The court also rejected St. Therese’s alternative argument that if Clinkscale did not quit, it terminated Clinkscale’s employment for patient abandonment. The court noted that Clinkscale’s panic attack, which was a symptom of her anxiety disorder, and the HR Director’s instruction to leave work precipitated her departure from the facility. Based on these uncontroverted facts, the court held that St. Therese’s argument that Clinkscale’s termination was completely unrelated to her need for leave was not viable.
Finally, the Court rejected St. Therese’s assertion that it could not have known about Clinkscale’s need for leave because she previously had never suffered a panic attack at work and had not been diagnosed with anxiety disorder because the FMLA contemplated that the need for leave could arise unexpectedly.
What This Means To Employers
Clinkscale possibly expands the concept of notice under the FMLA. Specifically, the 8th Circuit seems to suggest that the HR Director had notice of Clinksdale’s possible need for leave – before she ever requested it – by virtue of his observation of her emotional meltdown, i.e., symptoms of her undiagnosed serious health condition, during their meeting. Indeed, the 8th Circuit admitted that the fact that Clinkscale was not diagnosed until October 12 would ultimately bear on the jury’s consideration of the notice issue.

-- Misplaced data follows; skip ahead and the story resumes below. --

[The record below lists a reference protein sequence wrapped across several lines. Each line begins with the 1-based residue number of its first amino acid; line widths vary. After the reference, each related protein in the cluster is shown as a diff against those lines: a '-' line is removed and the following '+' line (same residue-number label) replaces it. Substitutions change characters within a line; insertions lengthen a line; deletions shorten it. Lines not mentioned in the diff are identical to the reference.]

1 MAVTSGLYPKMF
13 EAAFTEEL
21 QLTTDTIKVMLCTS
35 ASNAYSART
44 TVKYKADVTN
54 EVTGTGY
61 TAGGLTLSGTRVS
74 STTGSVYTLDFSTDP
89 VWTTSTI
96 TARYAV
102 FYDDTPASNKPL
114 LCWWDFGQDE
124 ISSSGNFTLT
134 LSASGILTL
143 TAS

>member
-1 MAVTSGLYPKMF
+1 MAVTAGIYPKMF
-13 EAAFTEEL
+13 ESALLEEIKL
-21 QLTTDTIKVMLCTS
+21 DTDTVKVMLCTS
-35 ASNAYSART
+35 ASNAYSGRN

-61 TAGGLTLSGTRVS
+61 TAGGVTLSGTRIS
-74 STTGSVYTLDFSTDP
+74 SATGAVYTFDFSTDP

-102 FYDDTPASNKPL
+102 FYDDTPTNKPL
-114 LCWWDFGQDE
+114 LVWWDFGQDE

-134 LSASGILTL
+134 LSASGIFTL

Holding that an employer is on notice of an employee’s need for leave based on the employer’s observation of symptoms that may or may not be the result of a medical condition – particularly a mental condition – is an incredibly broad view of notice.
But the court most likely was cognizant of the bad facts presented that did not pass the “smell” test. Certainly the HR Director knew that he had sent Clinkscale home on October 11 so it is unclear how her supervisors could have believed that Clinkscale had quit once they spoke with Human Resources absent the HR Director’s wholesale failure to communicate that information.
Assuming the decision to terminate Clinkscale’s employment occurred on October 12 before she ever presented her physician’s note, the second communication failure occurred when Human Resources gave her FMLA paperwork to complete without mentioning her termination. This underscores the importance of Human Resources professionals and supervisors communicating with one another.
It’s not uncommon for an employee to preemptively assert FMLA rights when facing an unpleasant work situation or possible discipline. That possibility makes it imperative for employers to document meetings concerning discipline and termination decisions that cannot be communicated the same day they are made. Further, employers should be careful to proceed with a termination of employment in the face of what potentially could be notice under the FMLA.
For more information contact the author at MCreighton@laborlawyers.com or (404) 231-1400.